Travel With a Baby: What I Learned on My First Trip With My Son – Condé Nast Traveler

Travel With a Baby: What I Learned on My First Trip With My Son – Condé Nast Traveler

© Monique Aimee

Monique Aimee

It’s okay to break away from routine once in a while

There’s never a great time to test out if your baby can sleep in an unfamiliar space. In the days leading up to our trip, I attempted to mentally prepare myself for the fact that we might be thrown off our schedule, or that we might have a few sleepless nights in exchange for venturing outside of the four walls we had stayed within for many, many months. There’s no point in telling a new parent not to worry, but we were surprised at how smoothly things went. The Mayflower had provided a Pack ‘n’ Play in our room, for example, and our son slept like a champion in it.

On the drive itself, our son got used to the car seat eventually, managing to take a nap in it as we wound our way into Connecticut. As for us? We got used to changing a diaper in the back seat of a car—something we’ve done many, many more times since then.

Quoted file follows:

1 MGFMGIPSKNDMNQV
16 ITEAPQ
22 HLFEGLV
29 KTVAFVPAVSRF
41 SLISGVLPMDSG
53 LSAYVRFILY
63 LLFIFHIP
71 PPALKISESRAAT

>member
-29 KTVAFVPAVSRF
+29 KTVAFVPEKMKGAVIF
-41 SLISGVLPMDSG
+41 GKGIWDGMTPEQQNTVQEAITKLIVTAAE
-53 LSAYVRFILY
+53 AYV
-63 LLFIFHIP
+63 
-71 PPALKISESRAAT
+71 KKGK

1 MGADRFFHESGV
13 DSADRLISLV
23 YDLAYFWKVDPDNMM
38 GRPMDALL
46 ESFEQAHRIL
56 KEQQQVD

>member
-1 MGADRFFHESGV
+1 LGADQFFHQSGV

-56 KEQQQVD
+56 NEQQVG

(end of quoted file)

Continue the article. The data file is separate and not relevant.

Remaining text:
Traveling is a chance to try something new

The hospitality at the Mayflower gave us permission to relax. I made time for a massage at the new spa, which was incredibly blissful, in part because I knew that there were plenty of ways for my husband to keep the baby entertained. Being in great hands also gave us the confidence to try new things. We took our baby for his first dip in the pool, surrounded by comfortable loungers, a kid-friendly shallow end, and nearby bathrooms for diaper emergencies. I was nervous that other guests wouldn’t want to share the pool with a baby, but there were plenty of families with little ones there—and everyone was happy to see our son get his sea legs.

Whether we were at the pool or at the restaurant, it was an unexpected joy to be surrounded by others—big families spending time together, couples with their pups. There were so many other young parents with babies that we relaxed throughout dinner in a way I haven’t been able to at home, even when our son cried out or needed attention. Seeing other families showed us a road map for the future: that after the first trip, there would be a second, and a third, and eventually, traveling with a little human might start to feel somewhat normal.

As dinner turned into dessert—s’mores by the bonfire can be a messy, smoky, daunting event even without a sleeping baby—I exhaled deeply and attempted to pinpoint this unfamiliar feeling. It was one of relaxation, yes, but it was also a sense of comfort. Things would be okay, our son would grow used to unfamiliar situations and learn to love traveling the way we do.

It was also the feeling of slowly gaining back a sense of my identity, one that had been tossed aside amid …….